Book section Cooperation, collaboration, challenge: how to work with the changing nature of educational audiences in museums
Citation: Lynda Kelly and Pauline Fitzgerald. 2011. Cooperation, collaboration, challenge: how to work with the changing nature of educational audiences in museums. Nicole Mockler and Judyth Sachs (ed). pp 77-88 In Rethinking Educational Practice Through Reflexive Inquiry. (http://www.springer.com/education+%26+language/learning+%26+instruction/book/978-94-007-0804-4). Springer. ISBN 978-94-007-0804-4Abstract:
Since the publication of George Hein’s seminal work, Learning in Museums (1998), museums have endeavoured to provide constructivist learning experiences for educational audiences. However, the nature of contemporary educational practice has necessitated that museums develop deeper and more sustained relationships with their audiences which, by doing so, presents many challenges for museums. A key component of this change is the need for ongoing and sustained consultation in an equal, respectful and two-way relationship, where both the audience and the museum are transformed in some way. This represents a major shift for both museums and museum professionals, many of whom have long been used to a one-to-many relationship with their audiences, rather than the many-to-many model currently being championed by a range of museum thinkers.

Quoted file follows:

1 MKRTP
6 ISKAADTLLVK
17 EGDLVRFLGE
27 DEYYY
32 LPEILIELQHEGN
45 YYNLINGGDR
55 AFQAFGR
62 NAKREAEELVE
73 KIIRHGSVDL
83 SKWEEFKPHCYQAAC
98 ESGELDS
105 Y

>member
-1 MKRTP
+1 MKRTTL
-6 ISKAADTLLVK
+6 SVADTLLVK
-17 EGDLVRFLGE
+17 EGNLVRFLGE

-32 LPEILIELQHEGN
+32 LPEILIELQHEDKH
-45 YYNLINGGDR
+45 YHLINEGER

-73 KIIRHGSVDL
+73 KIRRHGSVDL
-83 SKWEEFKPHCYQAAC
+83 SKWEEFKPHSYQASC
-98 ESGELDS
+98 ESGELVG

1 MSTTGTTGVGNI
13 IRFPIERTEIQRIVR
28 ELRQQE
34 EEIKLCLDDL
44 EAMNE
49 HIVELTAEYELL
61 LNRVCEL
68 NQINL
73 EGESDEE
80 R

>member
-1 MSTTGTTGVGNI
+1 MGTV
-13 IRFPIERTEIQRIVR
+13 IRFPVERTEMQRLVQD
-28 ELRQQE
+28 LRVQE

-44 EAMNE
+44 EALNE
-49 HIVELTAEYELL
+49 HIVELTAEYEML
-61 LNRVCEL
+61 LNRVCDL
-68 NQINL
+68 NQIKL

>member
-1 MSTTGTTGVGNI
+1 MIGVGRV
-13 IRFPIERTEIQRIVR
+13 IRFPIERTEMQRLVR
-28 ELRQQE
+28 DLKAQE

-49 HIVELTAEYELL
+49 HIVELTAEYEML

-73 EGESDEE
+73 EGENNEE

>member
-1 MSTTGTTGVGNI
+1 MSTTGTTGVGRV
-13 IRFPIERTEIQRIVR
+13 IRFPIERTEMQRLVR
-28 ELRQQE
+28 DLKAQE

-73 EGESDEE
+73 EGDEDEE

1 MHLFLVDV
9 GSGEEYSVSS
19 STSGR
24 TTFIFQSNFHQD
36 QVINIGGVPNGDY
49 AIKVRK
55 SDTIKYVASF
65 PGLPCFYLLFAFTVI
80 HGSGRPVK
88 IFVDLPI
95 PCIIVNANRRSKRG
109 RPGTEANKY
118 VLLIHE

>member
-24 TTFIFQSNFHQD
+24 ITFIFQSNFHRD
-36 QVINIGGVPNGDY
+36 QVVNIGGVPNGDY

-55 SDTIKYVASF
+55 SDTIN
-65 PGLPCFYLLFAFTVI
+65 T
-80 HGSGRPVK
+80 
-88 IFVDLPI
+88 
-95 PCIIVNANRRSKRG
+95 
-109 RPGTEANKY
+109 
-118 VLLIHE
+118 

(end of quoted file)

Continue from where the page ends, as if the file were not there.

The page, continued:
This chapter considers how these challenges can be met through presenting the groundbreaking work of the Australian Museum, in partnership with Professor Susan Groundwater-Smith and the Coalition of Knowledge Building Schools, who have been working together since 2003 in consulting and collaborating with a range of educational audiences, including both young people and teachers. A key component of this work was the close involvement of Museum staff, who have now taken on board many of the techniques, as well as the mindset developed through this partnership, when consulting with other audiences.